Traveling to the 2017 solar eclipse in Jackson, Wyoming, required a herculean planning effort. Now that it is over, was it worth all the hassle? Here is an account of my four-day journey to the eclipse. You can read more details about my planning process here.
Friday, August 18, 2017
4:00 AM Why are my husband and I awake at 4:00 AM to catch a flight to watch a 2.5-minute total eclipse? Seriously, who thought this was a good idea?
10:35 AM My brother and 16-year-old nephew meet us at the rental car counter at the Salt Lake City airport, the closest airport we could afford near Wyoming. My nephew is concerned about skipping two days of school for this adventure. I patiently explain that the eclipse is way more fun than high school.
10:36 AM I realize that my brother has a bad cold. He says he will be fine for the eclipse. He is “past the fever stage.” I buy him a box of kleenex. He says he needs a bigger box of kleenex. I remember with horror that we are sharing a hotel room with him.
10:40 AM The rental car counter is overwhelmed. This is Utah, so everyone is cheerful about the chaos. Every traveler in the airport is wearing the eclipse uniform: backpacks, hiking boots and ridiculously expensive hiking pants.
2:45 PM On our road trip to Jackson, Wyoming, I make us pull off the highway to follow signs for “Historic Downtown” Pocatello, Idaho. Downtown boasts both an upscale wine bar and “Old Town Gunslingers,” which bills itself as your “2nd Amendment Supply Store.” Ah, America!
7:00 PM I ask a restaurant hostess in Driggs, Idaho, if she has a table for four. She said she will not have a table until Tuesday, four days later.
9:00 PM As we pull up to our shared, one-room cottage in Jackson Lake Lodge in Wyoming, my nephew casually mentions my brother’s horrendous snoring problem. Um, what?
Saturday, August 19, 2017
7:30 AM I walk into the lodge lobby, and the view of the Grand Teton National Park is incredible. I almost stop resenting the special eclipse room rate of $400-per-night.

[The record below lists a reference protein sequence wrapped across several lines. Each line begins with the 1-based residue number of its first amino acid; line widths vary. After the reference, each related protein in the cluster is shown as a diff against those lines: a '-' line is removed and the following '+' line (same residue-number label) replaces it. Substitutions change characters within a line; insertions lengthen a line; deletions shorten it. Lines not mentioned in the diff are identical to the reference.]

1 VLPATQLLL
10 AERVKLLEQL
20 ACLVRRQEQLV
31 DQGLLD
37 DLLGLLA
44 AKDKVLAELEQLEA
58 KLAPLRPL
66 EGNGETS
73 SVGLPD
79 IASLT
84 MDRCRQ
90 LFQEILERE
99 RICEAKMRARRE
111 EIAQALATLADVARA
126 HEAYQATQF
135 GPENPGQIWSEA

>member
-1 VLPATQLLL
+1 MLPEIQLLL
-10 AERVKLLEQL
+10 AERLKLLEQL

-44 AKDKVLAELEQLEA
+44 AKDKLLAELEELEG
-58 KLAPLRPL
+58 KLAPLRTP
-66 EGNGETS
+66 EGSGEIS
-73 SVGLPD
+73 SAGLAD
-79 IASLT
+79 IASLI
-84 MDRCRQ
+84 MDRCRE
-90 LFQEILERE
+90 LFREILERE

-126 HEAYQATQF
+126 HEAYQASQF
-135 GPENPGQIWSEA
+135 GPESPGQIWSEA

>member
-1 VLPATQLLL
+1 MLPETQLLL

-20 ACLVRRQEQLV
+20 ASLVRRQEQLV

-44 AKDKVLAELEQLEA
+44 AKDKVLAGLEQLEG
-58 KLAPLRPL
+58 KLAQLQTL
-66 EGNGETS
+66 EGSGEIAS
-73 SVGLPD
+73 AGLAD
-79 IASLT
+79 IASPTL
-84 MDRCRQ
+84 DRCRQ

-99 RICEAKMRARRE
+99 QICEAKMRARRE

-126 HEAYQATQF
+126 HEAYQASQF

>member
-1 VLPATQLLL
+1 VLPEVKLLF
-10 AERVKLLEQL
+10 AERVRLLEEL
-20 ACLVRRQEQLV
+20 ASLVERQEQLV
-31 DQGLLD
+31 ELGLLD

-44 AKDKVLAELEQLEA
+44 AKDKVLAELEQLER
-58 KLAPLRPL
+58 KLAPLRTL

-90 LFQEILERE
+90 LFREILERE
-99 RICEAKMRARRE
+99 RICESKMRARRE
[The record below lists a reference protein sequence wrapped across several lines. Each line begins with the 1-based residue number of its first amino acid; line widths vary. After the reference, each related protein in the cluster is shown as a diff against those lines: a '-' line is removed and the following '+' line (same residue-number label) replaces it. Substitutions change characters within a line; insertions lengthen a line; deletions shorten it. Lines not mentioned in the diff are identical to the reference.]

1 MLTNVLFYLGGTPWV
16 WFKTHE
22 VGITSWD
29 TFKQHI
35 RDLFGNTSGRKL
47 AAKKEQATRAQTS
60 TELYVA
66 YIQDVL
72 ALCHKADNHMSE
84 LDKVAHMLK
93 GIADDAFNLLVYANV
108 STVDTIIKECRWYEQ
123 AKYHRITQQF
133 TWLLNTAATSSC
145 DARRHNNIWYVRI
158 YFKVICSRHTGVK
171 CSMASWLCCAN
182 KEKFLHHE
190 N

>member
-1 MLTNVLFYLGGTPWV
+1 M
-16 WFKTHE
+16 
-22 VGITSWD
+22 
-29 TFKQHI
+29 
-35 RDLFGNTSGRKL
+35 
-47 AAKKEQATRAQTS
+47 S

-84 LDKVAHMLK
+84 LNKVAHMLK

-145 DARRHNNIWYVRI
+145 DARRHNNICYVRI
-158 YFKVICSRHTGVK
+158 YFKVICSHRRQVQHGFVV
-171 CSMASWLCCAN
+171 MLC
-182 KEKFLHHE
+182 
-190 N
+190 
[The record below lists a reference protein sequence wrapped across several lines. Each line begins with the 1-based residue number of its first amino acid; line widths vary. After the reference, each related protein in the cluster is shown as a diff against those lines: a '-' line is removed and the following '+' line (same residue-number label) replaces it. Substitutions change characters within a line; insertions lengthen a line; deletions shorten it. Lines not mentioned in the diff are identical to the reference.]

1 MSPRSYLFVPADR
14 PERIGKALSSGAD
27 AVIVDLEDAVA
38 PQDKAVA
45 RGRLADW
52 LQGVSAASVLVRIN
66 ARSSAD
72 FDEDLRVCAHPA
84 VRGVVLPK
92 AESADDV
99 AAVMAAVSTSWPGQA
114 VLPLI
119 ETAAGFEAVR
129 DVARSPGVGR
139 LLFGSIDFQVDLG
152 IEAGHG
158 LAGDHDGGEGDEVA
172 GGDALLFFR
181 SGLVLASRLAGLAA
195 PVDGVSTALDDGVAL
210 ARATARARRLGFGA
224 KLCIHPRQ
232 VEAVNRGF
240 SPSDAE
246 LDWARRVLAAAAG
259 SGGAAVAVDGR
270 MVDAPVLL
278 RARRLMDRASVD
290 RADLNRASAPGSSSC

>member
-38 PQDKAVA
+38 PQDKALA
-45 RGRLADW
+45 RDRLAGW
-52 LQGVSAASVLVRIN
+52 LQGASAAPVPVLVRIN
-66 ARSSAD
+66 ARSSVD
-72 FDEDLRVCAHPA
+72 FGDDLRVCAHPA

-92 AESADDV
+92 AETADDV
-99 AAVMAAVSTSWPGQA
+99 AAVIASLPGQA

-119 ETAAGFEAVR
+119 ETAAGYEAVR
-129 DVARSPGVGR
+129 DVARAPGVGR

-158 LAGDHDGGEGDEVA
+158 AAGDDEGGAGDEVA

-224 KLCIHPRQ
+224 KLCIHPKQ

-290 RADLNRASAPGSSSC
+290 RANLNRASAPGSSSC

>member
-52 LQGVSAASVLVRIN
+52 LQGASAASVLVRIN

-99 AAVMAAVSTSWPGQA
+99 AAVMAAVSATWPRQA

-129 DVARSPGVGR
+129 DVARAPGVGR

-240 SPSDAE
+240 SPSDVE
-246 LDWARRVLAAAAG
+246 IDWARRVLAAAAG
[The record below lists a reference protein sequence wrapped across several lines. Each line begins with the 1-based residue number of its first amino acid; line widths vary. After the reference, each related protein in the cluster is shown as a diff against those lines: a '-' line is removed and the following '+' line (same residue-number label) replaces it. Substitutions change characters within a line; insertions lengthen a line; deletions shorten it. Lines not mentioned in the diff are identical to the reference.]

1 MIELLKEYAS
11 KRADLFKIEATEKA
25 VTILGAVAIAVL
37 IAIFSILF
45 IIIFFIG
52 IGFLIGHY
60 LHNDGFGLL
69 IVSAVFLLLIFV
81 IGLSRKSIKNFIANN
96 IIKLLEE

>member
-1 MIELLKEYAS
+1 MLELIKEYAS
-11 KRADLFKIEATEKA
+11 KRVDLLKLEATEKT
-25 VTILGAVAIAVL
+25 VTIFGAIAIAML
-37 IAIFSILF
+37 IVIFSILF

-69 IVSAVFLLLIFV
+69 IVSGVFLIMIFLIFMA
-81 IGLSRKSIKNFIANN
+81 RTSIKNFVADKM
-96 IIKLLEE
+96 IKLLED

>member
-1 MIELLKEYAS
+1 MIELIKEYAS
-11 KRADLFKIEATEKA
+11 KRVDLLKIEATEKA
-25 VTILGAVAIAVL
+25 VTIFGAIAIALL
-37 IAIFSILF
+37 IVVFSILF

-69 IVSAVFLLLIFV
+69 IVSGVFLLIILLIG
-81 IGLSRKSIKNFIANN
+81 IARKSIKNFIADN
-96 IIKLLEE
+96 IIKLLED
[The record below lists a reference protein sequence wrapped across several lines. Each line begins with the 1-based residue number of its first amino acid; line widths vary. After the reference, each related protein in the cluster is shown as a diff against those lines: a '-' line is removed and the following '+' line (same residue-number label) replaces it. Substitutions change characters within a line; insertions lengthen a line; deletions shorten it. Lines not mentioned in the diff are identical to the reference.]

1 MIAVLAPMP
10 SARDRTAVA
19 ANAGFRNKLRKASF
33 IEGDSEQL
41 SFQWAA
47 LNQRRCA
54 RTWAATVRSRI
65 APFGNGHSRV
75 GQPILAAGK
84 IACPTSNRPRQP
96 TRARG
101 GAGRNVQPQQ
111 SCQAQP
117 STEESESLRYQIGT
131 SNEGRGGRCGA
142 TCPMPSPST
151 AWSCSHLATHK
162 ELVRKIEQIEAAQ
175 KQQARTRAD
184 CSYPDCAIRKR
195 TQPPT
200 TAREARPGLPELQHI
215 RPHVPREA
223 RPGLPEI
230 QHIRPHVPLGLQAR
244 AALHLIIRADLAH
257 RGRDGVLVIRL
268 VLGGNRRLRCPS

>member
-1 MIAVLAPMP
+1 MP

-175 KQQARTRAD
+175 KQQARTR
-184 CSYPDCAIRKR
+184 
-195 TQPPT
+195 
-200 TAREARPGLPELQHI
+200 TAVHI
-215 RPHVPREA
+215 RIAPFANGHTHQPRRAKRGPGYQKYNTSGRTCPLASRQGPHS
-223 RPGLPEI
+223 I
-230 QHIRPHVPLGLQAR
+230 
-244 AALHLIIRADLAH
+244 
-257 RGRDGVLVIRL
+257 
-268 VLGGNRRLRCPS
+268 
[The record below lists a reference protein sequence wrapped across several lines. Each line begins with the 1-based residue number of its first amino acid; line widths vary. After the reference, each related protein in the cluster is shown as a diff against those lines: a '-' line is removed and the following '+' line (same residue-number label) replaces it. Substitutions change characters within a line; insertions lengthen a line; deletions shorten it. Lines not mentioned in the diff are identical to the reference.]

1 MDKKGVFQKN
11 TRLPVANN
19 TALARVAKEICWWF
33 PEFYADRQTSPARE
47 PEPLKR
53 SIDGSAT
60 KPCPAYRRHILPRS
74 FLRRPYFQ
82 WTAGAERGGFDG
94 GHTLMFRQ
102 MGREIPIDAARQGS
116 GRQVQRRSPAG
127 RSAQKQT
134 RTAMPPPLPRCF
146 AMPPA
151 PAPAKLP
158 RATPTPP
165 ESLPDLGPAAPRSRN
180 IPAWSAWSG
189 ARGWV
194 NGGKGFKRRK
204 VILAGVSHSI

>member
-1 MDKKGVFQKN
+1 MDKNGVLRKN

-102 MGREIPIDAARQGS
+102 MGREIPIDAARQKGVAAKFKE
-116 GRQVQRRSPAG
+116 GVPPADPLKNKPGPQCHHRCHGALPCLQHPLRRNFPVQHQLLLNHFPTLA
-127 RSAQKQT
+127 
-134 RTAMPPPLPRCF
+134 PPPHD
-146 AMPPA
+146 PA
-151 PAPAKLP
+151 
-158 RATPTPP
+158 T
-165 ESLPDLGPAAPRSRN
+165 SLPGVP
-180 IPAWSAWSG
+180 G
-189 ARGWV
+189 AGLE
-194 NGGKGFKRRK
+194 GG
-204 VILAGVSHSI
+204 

7:35 AM Since money seems to have no value anymore, I book a $337 ticket to a pre-eclipse party hosted by the Wyoming Stargazing Society. An astronaut will be at the party. He will take a picture with me and then marry me. I mean, he will sign an autograph for me.
9:00 AM My group takes a hike in Grand Teton National Park. I wear a bear bell to scare away bears. My husband says he would rather be eaten by a bear than listen to my bell all day. I respond by shaking my bell extra hard at him.
12:00 PM My nephew casually remarks that my brother forgot his “coyote whacking stick” for our hike. Um, what?
6:00 PM Downtown Jackson is filled with energetic people who are in town for the eclipse. At this point, I realize that the eclipse is a giant party for people who believe that science is a real thing. I buy a Jackson Hole Eclipse t-shirt to mark the occasion.
6:15 PM We strike up conversations easily, and meet a delightful couple from Austin, Texas. The 2024 eclipse zone of totality will go straight through their front lawn. We invite ourselves to their house in Austin for the 2024 eclipse. We all laugh, but they seem worried that we might be serious. We are serious.
7:00 PM My nephew, brother and I attend the Wyoming Stargazing pre-eclipse party on Snow King Summit in Jackson. My husband refuses to buy a ticket. I warn him about my marrying-an-astronaut plan, but he is willing to take that risk to enjoy a few hours without my family.
11:00 PM Tonight has been thrilling. I meet astronaut Scott Altman and his charming wife; view the skies of Wyoming from telescopes manned by brilliant Harvard University astronomy students; and hear a riveting lecture from astrobiologist David Grinspoon. Throughout the evening, we gain a greater understanding of totality — the 2.5 minutes of total eclipse that we are about to collectively experience. In a Jackson Hole Daily newspaper article that morning, Dr. Grinspoon is quoted as saying, “It’s like the veil comes off the heavens for a minute.”
Sunday, August 20, 2017
7:30 AM The mood in Jackson is a bit grim. All week, the meteorologists have been predicting partly cloudy skies during the eclipse. People have traveled here from all over the world to see the 2.5 minutes of totality that allow you to view the eclipse with the naked eye. These are the pivotal moments in an eclipse that will be ruined by clouds. The forecasters warn Jackson visitors to consider an alternate viewing plan–perhaps driving to western Idaho or Casper, Wyoming, where clear skies are practically guaranteed?